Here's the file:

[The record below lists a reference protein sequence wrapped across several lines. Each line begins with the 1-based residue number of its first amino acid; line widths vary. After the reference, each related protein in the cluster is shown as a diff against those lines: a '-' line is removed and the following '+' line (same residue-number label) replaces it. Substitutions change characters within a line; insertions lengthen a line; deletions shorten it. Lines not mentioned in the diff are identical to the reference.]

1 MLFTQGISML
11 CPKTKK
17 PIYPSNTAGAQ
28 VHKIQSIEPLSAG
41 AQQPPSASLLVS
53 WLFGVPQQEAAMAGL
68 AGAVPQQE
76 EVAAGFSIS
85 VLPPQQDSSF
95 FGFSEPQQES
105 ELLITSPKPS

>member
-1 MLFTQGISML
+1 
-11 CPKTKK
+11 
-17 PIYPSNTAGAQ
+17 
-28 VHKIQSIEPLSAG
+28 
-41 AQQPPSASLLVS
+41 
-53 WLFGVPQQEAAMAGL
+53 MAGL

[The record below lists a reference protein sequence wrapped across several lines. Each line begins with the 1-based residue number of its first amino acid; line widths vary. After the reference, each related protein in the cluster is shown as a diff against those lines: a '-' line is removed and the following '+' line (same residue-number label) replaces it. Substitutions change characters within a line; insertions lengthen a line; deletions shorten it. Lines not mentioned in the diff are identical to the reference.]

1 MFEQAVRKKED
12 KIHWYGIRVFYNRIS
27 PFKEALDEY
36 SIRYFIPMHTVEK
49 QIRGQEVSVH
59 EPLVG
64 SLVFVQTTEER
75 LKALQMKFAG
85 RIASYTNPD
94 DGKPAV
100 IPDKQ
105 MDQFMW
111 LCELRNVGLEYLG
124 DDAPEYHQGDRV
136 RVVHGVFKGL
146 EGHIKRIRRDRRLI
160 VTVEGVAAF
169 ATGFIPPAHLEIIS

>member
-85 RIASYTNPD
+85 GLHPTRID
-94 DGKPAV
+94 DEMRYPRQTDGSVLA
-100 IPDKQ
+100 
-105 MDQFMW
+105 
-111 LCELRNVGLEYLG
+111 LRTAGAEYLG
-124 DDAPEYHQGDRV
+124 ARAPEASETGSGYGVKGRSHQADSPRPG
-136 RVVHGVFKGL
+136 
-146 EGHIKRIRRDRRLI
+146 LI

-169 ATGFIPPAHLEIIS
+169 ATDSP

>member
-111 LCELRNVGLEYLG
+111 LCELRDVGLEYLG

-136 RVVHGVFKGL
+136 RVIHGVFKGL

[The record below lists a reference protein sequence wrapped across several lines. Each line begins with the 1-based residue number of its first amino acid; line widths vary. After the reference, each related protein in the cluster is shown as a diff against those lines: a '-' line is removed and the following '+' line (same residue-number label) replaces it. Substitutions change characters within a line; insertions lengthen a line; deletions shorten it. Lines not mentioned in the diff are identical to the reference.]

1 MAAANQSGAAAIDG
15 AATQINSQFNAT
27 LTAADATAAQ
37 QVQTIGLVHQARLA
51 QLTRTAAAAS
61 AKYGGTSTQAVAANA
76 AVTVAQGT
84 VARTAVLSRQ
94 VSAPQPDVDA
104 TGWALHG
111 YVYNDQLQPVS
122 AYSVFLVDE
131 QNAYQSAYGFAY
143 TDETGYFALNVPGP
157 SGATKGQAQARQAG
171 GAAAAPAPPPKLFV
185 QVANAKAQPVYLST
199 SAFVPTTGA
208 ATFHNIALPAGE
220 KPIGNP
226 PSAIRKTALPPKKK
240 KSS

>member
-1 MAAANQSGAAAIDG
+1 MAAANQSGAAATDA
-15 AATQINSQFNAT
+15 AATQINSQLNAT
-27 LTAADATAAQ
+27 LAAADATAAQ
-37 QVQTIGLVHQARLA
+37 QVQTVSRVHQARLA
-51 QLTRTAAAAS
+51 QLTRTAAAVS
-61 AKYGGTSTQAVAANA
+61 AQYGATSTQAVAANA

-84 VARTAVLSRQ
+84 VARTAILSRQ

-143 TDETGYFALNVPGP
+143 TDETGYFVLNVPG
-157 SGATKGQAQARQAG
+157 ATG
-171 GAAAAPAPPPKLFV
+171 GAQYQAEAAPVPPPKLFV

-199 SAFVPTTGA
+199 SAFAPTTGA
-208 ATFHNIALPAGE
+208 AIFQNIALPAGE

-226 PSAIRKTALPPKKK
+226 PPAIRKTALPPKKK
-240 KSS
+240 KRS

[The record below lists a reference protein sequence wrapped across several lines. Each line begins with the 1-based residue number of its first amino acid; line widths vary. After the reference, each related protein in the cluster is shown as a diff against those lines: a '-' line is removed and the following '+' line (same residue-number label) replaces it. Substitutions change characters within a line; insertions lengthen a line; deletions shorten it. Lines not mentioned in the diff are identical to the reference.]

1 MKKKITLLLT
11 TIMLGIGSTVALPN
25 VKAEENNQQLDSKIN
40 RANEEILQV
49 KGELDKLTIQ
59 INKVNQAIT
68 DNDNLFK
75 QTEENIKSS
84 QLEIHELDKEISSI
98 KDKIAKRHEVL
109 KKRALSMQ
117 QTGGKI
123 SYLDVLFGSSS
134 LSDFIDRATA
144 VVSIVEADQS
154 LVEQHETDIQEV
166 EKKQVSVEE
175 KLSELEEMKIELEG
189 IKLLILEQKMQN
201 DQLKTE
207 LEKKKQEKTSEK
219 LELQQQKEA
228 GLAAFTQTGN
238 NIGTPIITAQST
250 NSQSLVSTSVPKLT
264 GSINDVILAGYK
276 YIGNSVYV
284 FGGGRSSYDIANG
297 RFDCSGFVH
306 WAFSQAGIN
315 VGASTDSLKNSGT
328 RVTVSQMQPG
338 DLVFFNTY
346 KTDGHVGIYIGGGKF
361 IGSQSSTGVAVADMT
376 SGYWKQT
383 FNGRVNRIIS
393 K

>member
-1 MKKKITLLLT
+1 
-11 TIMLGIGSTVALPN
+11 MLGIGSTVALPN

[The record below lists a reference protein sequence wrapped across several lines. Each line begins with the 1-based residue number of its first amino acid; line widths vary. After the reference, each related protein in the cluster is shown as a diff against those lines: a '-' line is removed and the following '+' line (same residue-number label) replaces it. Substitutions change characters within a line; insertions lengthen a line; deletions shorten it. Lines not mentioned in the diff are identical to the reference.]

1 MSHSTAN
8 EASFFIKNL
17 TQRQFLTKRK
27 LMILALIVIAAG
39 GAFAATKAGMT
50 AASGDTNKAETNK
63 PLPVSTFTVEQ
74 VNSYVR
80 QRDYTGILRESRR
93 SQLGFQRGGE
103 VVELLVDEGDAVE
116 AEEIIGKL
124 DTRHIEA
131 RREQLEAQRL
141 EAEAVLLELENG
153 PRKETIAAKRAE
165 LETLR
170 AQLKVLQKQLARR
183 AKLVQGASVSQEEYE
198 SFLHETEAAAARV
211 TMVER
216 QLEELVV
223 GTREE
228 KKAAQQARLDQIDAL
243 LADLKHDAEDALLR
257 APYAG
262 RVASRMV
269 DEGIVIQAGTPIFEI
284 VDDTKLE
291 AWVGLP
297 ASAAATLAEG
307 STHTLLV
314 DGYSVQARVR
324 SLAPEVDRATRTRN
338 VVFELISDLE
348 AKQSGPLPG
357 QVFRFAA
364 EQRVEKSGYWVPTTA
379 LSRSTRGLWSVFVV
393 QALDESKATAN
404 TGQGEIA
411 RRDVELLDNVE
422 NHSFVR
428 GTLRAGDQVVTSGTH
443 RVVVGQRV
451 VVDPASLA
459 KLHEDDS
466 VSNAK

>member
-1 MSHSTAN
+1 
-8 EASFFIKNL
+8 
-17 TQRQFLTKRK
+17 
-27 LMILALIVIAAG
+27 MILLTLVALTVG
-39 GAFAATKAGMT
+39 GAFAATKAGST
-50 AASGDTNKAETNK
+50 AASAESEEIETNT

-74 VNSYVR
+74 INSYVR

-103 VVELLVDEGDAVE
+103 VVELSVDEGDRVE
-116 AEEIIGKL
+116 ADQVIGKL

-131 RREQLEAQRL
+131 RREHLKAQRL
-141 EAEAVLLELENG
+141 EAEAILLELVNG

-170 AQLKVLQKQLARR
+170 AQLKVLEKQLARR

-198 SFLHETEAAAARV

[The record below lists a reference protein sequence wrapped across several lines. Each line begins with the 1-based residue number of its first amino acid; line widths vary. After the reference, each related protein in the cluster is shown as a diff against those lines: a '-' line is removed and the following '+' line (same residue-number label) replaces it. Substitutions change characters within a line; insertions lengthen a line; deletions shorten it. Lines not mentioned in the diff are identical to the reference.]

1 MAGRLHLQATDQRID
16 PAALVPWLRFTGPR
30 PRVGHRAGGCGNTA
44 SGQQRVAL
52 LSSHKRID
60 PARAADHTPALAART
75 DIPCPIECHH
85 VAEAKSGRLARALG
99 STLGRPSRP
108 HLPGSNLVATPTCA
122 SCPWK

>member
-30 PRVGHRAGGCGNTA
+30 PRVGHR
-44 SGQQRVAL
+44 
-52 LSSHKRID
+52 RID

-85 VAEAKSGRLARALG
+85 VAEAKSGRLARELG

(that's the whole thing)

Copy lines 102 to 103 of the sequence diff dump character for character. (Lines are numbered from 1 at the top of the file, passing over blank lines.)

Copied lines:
+51 QLTRTAAAVS
-61 AKYGGTSTQAVAANA